The auxiliary oxide has partly the effect that the YSZ surface thereof is completely covered and accordingly prevents CeO2 from diffusing into YSZ, and partly the effect that it adheres the two materials to one another by a low transition surface tension to both YSZ and CeO2 A proviso applying to the auxiliary oxide layer for being usable in a solid state fuel cell is that the auxiliary oxide layer serving as an adhesive layer must be penetrable by oxygen ions when the fuel cell is operating. When NiO is used as an auxiliary oxide, the NiO is during the starting phase presumably reduced into metallic Ni due to the effect of hydrogen. As the molar volume of Ni is as low as 6.6 cm3 /mole, and the molar volume of NiO is 11.2 cm3 /mole, a significant contraction takes place, whereby CeO2 is brought into direct contact with YSZ in such a manner that O-- ions can move approximately freely from YSZ into Ce2.
When the Ni resulting from the reduction of NiO appears on the CeO2 surface as particles of a diameter of approximately 1 μm or more, problems are likely to arise in connection with the oxidation of CH4, as Ni is a well-known cracking catalyst. Ni exposed into CH4 at 1000° C. is accordingly assumed to cause a separation of carbon, gradually destroying the anode. The latter is apparently the case in the cermet anode described in EP Patent Application No. 388,558, the application not mentioning either that CH4 can be used as fuel gas. The separation of carbon can be avoided by ensuring that almost no Ni is visible on the CeO2, surface, for instance by only applying Ni as a layer onto the YSZ electrolyte and not admixing it into CeO2. A carbon separation can alternatively be avoided by treating the surface with H2 S in the starting phase. When the visible Ni is subjected to H2 S at 1000° C., a NiS layer is formed on the Ni particles with the result that the cracking-catalytic properties disappear. In this manner it is possible to add up to 35 to 40% by weight of Ni, whereby the conductivity of an electrode of understoichiometric CeO2-x can be improved because a treatment by means of H2 S removes the ability of Ni to separate carbon from CH4 in connection with cracking.
Compared to an Ni--YSZ cermet electrode, the Ni--CeO2-x electrode treated with H2 S is in addition tolerant to a possible content of sulphur in CH4. A substantial problem of the conventional Ni--YSZ cermet anode is that it is deactivated when subjected for a prolonged period of time to fuel gas having a sulphur content of the magnitude 100 ppm. Ni-free CeO2 -based electrodes are also assumed to be tolerant to a sulphur content in the fuel gas.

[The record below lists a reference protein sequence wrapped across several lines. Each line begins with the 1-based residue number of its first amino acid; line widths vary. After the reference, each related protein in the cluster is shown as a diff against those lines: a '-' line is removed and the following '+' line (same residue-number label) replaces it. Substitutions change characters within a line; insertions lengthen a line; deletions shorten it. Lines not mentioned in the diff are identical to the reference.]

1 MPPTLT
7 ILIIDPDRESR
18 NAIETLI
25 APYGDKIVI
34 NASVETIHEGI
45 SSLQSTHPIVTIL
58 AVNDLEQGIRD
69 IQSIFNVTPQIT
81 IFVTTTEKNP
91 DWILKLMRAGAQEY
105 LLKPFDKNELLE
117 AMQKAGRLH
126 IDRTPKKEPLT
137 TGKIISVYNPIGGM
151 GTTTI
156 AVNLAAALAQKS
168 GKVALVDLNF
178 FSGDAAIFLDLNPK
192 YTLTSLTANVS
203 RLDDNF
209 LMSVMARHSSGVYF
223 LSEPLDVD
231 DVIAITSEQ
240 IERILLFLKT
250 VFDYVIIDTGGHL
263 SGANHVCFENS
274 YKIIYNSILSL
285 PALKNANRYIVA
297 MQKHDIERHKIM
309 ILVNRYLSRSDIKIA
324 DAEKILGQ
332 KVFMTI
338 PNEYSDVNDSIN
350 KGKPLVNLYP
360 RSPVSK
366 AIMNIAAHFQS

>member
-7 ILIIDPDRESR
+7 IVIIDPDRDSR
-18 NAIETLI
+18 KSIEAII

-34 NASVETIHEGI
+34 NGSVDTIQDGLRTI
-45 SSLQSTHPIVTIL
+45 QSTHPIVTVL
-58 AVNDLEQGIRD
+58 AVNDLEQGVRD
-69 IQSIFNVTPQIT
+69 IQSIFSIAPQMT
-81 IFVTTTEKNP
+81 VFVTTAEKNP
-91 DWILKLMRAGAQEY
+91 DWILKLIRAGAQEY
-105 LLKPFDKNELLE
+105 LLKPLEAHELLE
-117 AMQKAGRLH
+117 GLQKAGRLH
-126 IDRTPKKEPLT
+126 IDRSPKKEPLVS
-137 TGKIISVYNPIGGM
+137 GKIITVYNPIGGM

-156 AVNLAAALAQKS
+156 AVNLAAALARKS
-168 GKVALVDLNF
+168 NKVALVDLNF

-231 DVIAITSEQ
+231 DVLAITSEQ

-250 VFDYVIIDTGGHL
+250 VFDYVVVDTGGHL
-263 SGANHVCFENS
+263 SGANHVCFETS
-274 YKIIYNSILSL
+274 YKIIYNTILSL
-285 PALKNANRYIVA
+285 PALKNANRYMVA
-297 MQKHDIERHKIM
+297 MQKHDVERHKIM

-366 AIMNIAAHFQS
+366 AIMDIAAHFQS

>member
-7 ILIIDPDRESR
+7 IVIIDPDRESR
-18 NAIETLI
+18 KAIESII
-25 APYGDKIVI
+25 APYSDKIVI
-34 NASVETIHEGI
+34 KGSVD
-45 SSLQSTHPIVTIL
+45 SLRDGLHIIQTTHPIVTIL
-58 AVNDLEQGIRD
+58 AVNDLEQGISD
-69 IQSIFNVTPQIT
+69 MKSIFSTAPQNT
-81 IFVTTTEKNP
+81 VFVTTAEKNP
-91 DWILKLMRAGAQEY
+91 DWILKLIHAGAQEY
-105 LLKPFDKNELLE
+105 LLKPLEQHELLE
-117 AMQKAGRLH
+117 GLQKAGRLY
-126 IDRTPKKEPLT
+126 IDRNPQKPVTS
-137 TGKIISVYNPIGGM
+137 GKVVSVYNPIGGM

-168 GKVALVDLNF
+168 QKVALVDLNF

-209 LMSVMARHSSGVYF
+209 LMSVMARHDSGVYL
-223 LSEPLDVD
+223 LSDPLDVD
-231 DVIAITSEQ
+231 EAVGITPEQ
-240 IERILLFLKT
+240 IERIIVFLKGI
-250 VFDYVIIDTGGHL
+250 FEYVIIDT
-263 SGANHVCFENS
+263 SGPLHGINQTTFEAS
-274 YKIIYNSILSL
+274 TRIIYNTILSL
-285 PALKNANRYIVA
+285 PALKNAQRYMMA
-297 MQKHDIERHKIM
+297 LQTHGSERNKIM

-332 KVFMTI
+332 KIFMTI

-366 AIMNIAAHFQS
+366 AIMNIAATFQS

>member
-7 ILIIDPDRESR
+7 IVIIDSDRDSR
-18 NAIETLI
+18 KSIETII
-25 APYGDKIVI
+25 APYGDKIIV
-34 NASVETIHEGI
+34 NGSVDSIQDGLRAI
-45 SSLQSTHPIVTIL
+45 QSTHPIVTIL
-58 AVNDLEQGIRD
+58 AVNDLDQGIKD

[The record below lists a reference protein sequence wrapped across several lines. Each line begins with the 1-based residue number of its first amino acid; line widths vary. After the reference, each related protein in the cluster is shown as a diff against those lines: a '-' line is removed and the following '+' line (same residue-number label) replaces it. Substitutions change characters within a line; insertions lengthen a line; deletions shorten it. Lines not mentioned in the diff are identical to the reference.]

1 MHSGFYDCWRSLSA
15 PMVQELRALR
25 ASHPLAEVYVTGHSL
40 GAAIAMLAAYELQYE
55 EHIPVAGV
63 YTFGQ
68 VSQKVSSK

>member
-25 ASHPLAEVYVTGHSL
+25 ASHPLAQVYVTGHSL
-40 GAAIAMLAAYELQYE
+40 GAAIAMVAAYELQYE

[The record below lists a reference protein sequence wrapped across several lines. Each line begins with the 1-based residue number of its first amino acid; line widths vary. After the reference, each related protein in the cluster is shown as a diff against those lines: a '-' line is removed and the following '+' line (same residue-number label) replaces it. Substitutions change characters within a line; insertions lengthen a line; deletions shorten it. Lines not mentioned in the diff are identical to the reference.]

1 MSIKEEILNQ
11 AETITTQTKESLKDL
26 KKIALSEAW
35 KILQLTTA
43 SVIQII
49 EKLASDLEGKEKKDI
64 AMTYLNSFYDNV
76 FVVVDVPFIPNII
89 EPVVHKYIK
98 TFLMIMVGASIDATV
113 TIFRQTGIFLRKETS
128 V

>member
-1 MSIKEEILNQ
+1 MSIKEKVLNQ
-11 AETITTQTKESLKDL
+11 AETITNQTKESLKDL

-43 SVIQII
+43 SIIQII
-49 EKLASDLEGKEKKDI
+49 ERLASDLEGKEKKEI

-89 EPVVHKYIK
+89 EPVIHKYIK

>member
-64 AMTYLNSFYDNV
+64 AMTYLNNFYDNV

A particular problem related to CeO2 -based electrodes is that an understoichiometric CeO2-x electrode can break because when some of the O-- -ions are removed from the crystal lattice to form CeO2-x at the same time as some of the Ce+4 ions are reduced into Ce+3, the crystal lattice expands partly because less negative O-- are present to keep the positive Ce ions together, and partly because a Ce+3 ion is larger than a Ce+4 ion. A solution to this problem has apparently been found.
When CeO2 is doped with a tri- or divalent metal oxide, such as Y2 O3 or CaO, solid solutions of the type Ce1-y YyO 2--y/2 or Ce1-x Cax O2-x are formed Once an excess of oxygen ions, i.e. oxygen ion vacancies, has been introduced into a Ce1-x Cax O2-x crystal lattice, it is difficult to form additional oxygen ion vacancies by way of reducing Ce+4 into Ce+3. The process is as follows:
H2 +2Ce+4 +O2- 2Ce+3 +vacancies +H2 O,
where the vacancies form part as species on equal terms with the ions of the crystal lattice, i.e. already introduced vacancies from a CaO doping displaces the equilibrium to the left.
When the formation of Ce+3 and vacancies is stopped by the addition of CaO, the electronic conductivity of the CeO2 -based electrode is reduced because the electronic conductivity is provided by the outermost and loosely arranged electron of the Ce+3 ion. Accordingly, a lower concentration of Ce+3 results in a lower conductivity. Materials, such as Nb2 O5 in which Nb+5 is more easily reduced than Ce+4, can be added in order to increase the electronic conductivity. The outermost and loosely arranged electron of Nb+4 is also mobile. One way of increasing the volume stability of CeO2 is to dope with metal oxides, where the metal ion is smaller than Ce+4. As a result, local tensions, i.e. deformations, are introduced into the CeO2 capable of absorbing the local increases of the volume arising during the formation of Ce+4 by reaction with Ce+3.
Materials which may be doped in CeO2 in order to improve the conductivity are for instance Nb2 O5, Ta2 O5, TiO2, P2 O5, As2 O5, Bi2 O3 ZnO, In2 O3, SO3 and Sb2 O5 or mixtures thereof or materials presenting the same mixture by addition of CeO2 followed by a heat treatment, such as the carbonates of the same materials or for instance Ce(SO4)2 instead of SO3 or CePO3 instead of P2 O5.
Materials to be doped in CeO2 in order to improve the volume stability by reduction are metal oxides, where the metal ion is mono-, di-, or trivalent, such as Na2 O, K2 O, MgO, CaO, SrO, BaO, Sc2 O3, Y2 O3, La2 O3, In2 O3, Ga2 O3 as well as tri- and divalent lanthanides, Ti2 O3, ZnO, Al2 O3. Oxides with metal ions smaller than Ce+4 are apparently particularly suited.